Chenlong Lu and Jianfei He. The Imperial Gates Open: From Forbidden City to Palace Museum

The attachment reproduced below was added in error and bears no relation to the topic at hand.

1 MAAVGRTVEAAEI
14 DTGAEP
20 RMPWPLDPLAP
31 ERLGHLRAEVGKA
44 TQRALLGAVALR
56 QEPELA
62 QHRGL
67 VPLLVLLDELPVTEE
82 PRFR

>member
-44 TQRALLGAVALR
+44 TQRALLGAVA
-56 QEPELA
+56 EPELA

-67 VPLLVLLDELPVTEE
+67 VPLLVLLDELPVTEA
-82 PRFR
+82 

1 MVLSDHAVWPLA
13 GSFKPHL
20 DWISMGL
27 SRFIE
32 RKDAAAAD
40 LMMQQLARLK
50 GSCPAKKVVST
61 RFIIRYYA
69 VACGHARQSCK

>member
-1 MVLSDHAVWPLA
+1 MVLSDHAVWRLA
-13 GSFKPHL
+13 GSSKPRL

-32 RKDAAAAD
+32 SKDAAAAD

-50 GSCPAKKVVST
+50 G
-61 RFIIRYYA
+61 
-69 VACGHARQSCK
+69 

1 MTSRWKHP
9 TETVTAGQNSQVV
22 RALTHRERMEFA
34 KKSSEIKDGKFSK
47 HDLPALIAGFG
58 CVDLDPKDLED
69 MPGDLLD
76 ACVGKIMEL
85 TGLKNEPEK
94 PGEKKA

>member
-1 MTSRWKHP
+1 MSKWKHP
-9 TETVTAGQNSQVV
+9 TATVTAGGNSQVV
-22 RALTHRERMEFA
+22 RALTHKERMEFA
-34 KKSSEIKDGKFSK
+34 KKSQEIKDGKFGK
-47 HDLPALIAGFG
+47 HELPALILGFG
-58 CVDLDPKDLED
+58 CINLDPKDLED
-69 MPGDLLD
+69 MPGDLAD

In 1406, the third emperor of the Ming dynasty, Yongle (Zhu Di; r. 1402–24), decreed that a great palace complex should be built in Beijing. Completed in 1420, the Forbidden City, as it came to be known, constituted the seat of imperial power, with Beijing (the northern capital) and Nanjing (the southern capital) evolving into the political and cultural centres of China’s empire. For the next 500 years or so, the complex was home to the emperors of the Ming (1368–1644) and the Qing dynasty (1644–1911) and their huge courts and entourages. The Chinese name for the Forbidden City, Zijin Cheng, literally means ‘Purple Forbidden City’, referring to the emperor’s title Ziweixing, or ‘Purple Numinous Star’, the traditional Chinese astrological term for the North Star. Today, however, it is known as the Palace Museum, or Gugong (‘Former Palace’). This article presents the history of this transformation of the Forbidden City, and tells the story of how the imperial treasures were kept safe during wartime, surviving a time of protracted social and political turmoil.